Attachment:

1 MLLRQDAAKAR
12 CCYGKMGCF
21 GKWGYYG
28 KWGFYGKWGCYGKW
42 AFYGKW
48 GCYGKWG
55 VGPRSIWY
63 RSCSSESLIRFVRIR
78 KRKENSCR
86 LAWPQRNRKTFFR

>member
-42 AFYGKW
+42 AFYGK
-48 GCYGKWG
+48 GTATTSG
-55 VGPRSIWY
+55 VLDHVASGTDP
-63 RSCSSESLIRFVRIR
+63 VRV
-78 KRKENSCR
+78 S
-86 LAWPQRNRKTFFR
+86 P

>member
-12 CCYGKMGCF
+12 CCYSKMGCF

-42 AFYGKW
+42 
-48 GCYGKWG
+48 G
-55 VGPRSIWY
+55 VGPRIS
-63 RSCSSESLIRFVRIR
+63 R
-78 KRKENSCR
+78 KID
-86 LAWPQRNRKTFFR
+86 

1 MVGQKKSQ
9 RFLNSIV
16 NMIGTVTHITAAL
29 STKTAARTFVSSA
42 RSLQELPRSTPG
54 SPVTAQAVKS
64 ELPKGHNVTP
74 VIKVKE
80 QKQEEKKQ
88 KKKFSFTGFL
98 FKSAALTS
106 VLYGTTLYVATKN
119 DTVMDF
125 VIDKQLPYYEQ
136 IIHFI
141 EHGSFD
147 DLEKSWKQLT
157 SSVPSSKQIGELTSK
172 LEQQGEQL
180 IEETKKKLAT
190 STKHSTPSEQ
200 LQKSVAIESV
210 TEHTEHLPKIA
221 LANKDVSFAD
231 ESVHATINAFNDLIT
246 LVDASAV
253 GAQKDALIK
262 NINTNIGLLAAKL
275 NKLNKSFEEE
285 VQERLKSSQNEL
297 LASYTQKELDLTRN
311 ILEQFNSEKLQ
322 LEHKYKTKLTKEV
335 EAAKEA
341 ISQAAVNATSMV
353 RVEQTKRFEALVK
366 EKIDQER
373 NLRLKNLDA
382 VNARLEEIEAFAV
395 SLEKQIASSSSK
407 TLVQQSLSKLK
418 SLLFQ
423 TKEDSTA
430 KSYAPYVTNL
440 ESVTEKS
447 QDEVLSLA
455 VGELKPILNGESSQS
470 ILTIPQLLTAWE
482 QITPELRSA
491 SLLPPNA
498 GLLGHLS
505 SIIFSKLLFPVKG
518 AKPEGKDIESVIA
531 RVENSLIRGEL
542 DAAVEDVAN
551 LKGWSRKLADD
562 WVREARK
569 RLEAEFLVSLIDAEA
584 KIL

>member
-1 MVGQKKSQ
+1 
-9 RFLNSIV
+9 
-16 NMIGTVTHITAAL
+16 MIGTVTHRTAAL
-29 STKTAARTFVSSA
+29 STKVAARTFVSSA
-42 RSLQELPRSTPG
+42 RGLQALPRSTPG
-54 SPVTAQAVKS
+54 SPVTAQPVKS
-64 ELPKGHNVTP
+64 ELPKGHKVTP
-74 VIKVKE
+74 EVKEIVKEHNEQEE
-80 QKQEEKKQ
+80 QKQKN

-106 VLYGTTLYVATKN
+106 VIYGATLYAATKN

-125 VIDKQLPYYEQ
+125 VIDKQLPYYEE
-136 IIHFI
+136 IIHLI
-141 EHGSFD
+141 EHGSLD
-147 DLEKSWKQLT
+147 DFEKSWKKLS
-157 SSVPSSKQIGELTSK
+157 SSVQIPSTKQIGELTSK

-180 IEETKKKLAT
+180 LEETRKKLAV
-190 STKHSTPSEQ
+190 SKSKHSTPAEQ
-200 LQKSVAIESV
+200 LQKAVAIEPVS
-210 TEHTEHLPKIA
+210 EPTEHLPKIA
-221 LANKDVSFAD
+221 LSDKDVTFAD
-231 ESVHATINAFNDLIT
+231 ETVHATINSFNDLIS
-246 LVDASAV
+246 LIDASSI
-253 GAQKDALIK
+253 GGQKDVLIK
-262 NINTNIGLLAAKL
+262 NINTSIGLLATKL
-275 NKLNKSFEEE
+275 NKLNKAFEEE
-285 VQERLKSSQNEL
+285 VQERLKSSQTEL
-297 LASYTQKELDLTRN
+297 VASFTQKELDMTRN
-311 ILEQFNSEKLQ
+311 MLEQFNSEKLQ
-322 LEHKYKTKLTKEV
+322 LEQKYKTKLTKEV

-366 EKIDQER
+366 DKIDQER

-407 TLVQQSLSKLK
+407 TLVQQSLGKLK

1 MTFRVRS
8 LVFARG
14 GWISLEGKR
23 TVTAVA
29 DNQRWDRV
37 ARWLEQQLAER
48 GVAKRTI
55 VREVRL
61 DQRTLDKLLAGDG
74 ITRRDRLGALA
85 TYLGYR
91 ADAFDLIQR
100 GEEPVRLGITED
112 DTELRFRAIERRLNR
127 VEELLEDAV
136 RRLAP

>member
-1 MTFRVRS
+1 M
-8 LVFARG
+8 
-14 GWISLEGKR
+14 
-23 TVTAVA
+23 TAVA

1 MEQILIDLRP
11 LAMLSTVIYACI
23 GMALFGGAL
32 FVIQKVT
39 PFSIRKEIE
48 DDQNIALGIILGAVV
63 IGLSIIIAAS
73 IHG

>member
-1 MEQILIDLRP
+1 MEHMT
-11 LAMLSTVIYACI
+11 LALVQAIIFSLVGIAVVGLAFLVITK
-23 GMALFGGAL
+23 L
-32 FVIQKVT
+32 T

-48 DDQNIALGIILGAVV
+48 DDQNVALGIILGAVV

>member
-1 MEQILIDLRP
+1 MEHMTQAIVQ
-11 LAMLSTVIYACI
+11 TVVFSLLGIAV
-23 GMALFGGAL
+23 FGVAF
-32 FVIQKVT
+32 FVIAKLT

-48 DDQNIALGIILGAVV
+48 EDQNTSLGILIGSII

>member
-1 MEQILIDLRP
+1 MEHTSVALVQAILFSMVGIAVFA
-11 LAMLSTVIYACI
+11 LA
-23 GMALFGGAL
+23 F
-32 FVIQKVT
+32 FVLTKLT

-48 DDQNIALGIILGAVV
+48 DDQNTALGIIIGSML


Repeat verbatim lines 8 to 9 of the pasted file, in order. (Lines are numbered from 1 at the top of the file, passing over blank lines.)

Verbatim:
63 RSCSSESLIRFVRIR
78 KRKENSCR